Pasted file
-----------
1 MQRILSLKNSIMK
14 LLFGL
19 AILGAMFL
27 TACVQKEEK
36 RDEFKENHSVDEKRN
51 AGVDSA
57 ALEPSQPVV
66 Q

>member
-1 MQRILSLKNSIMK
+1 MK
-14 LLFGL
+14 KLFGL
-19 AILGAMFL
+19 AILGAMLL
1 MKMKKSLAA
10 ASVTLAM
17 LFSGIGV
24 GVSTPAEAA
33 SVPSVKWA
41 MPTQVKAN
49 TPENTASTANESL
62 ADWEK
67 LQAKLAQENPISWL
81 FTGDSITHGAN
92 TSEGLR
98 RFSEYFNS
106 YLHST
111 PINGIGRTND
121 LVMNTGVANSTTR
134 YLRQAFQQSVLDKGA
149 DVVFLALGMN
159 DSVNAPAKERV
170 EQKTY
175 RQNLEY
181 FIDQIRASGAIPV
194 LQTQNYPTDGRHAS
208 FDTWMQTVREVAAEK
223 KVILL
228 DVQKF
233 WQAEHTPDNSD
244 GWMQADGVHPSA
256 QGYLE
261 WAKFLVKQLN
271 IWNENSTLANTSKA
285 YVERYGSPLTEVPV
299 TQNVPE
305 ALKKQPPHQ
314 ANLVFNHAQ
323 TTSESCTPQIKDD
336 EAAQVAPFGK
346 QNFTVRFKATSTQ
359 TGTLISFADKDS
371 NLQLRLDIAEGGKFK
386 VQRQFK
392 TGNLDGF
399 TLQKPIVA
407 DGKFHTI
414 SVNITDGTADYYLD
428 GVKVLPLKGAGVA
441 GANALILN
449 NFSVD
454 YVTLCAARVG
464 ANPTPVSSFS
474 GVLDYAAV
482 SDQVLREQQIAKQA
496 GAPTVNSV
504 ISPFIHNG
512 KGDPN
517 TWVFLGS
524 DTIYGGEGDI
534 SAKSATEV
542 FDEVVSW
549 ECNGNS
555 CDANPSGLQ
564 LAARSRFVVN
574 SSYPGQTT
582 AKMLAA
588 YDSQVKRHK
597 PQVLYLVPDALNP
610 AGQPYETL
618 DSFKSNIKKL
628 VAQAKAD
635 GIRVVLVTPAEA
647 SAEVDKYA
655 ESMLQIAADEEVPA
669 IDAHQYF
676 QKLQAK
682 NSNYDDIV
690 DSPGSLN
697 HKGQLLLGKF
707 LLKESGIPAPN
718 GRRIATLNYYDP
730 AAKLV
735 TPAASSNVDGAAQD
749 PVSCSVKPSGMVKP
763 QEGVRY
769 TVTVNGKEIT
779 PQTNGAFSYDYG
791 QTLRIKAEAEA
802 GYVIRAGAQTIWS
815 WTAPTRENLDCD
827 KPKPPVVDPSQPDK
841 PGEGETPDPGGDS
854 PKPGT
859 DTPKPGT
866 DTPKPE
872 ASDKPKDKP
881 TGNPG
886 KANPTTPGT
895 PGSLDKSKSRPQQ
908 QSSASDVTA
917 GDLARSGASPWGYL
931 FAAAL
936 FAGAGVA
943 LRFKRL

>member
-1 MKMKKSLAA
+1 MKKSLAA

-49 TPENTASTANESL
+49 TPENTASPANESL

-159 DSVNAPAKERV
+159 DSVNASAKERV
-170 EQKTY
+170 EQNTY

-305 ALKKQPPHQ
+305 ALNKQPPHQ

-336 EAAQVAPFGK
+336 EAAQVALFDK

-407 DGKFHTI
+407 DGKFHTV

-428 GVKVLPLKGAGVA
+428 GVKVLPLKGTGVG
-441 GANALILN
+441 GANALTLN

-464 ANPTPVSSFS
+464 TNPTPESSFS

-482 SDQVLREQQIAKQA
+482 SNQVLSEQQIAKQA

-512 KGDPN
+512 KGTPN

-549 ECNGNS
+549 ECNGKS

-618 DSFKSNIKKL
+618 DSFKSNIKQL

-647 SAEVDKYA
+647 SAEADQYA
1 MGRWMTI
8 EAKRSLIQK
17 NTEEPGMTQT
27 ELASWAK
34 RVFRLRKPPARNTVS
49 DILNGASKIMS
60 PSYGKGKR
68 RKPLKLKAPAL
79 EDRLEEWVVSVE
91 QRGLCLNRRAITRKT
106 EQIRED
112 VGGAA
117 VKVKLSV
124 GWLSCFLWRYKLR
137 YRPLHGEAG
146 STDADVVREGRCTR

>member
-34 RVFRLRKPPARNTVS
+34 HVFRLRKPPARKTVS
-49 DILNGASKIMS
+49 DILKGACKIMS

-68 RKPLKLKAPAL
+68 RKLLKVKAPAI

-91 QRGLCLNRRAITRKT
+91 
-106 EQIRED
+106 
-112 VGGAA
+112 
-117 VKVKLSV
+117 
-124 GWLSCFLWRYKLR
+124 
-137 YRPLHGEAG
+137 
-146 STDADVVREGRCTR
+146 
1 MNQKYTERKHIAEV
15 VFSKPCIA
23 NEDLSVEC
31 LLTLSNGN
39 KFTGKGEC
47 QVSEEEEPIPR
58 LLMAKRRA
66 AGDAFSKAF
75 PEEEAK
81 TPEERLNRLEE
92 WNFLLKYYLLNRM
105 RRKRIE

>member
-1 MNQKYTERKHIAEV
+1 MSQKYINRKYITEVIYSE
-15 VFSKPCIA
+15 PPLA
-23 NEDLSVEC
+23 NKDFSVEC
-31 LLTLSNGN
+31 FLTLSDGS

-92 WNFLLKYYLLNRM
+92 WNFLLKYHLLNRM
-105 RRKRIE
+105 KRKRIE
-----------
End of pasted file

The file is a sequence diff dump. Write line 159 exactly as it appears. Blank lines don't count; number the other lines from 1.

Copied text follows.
112 VGGAA